More than two weeks days down the radical decision to demonetize the high value currency notes, it is now transparently clear that the government had not thought deeply enough. The myriads of problems that this move would throw up and the commensurate logistical response to it had not been visualized in all their multifariousness.
The woefully inadequate planning is the result of this paucity of thought. Bureaucracy has long since been depleted of talent because of the universal policy of opting for the pliant rather than the professional. Given the highly sensitive nature of the problem, the thought collective geared to this task was bound to be strictly limited, and the available talent further curtailed by the contingent nature of the choice.
Whether less radical measures were available, as the critics of the move have been suggesting, also may have some merit in it. Could it be that the political dividend at the end of the move is what blindsided and led to this unexceptionable decision in some hurry?
We are all eclipsed by the dark shadow that has fallen between a good idea and its shoddy execution. Even the large group of people who were its vocal supporters is beginning to be a little wary and the tentativeness of the government does not help matters much. It is very difficult to come by facts these days because facts are deployed in the service of particular causes; the supporters of government claim that the worst is over now and we shall live happily hereafter. Those opposed to the move claim that there is large scale despair and disquiet because the economic life of the country has stopped in its tracks. Facts have become Janus faced from one face they scowl at you from the other beam an endearing smile. But this much is clear that the disquiet and confusion at the national level is beginning to be felt and does not bode well. Now what?
For good or for bad, we are now committed to this course of action; rolling back would be an even worse option. Not only for the government - let it meet its just desert, who cares, but at an appropriate time - but for the nation at large. The nearest analogy to such a crisis one can think of is an ill-conceived and ill-timed war. But howsoever one may disagree with the war aims and its timing; one is obliged to lend full support.
Let us recall the national disgrace of 1962. The then PM is reported to have asked his Defence Minister to throw the Chinese, who were making border incursions, out. The Defence Minister went ahead and did what he was told. In a few days the stark situation was blown in the face of every countryman, including the folly of the lotus eating Defence Minister, yet the entire nation rallied behind the government, in an absolutely lost, hopeless cause.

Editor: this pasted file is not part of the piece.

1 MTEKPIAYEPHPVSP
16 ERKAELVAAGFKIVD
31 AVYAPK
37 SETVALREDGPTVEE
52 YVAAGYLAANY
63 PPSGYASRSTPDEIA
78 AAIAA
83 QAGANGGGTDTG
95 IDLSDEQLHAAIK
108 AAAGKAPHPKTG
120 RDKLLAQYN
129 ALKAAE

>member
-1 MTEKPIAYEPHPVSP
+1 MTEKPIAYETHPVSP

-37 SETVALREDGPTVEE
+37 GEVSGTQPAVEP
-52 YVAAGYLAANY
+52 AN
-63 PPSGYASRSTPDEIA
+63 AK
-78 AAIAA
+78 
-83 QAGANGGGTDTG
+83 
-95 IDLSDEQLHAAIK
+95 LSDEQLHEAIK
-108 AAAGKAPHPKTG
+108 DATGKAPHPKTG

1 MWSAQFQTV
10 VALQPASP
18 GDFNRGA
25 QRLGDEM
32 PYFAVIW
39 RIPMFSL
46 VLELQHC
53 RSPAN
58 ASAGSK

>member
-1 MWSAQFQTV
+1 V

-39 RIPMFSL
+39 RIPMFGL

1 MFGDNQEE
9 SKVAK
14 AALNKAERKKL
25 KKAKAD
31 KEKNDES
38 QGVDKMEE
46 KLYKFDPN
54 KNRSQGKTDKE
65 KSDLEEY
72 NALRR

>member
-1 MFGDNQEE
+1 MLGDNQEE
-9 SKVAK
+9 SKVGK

What happened is now history but it has deeply scarred the psyche of a brave, professional army permanently. Those were uncomplicated times but democratic politics has immatured, repeat immatured, so much with time as to become unrecognizable. Nationalism, xenophobia and such other jingoistic traits have been long known to be minor neurotic disorders but in recent times it has bred its own anti dote, anti nationalism, a life style disease of the well heeled and very educated, so in the bitter feud between the “nationalists” and the “anti nationals,” the interest of the real, tangible nation which is home to 125 crore Indians, real people has been lost sight of.
The nature of our politics being what it is, the political parties would not allow Mr. Modi to walk with all the rewards should he pull it off without a major disaster and be left sucking their thumbs. To be fair, no opposition would have behaved any differently. Just as the government is invested deeply in the success of the programme, the political opposition - and those affected by it - sees rich dividends in its failure, in chaos and confusion. In the absence of a political consensus on any issue, it is like functioning in an atmosphere of 10 g. So an already difficult task becomes ten times harder.
The Indian poor are hugely inventive; they have seen calamities, food shortages, lack of basic amenities, official apathy. They have miraculously survived them all. Just let us think how best we, we who are a little better off, can make even a jot of difference to their situation. Their nerves are already jangled. Those who have a sense of history know that economic chaos is followed by political chaos, and political chaos is followed by restoration of order by some authoritarian agency. Those who are hoping for political gains out of economic chaos should think a few steps ahead. We are in the midst of a crisis because of a major goof up by the banking bureaucracy; do not seek to test the internal security apparatus. We who have seen it can tell them a thing or two.
India Today magazine once referred to Manoje Nath, a 1973-batch IPS officer, as being fiercely independent, honest, and upright. Besides his numerous official reports on various issues exposing corruption in the bureaucracy in Bihar, Nath is also a writer extraordinaire expressing his thoughts on subjects ranging from science fiction to the effects of globalization. His sense of humor was evident through his extremely popular series named "Gulliver in Patiliputra" and "Modest Proposals" that were published in the local newspapers.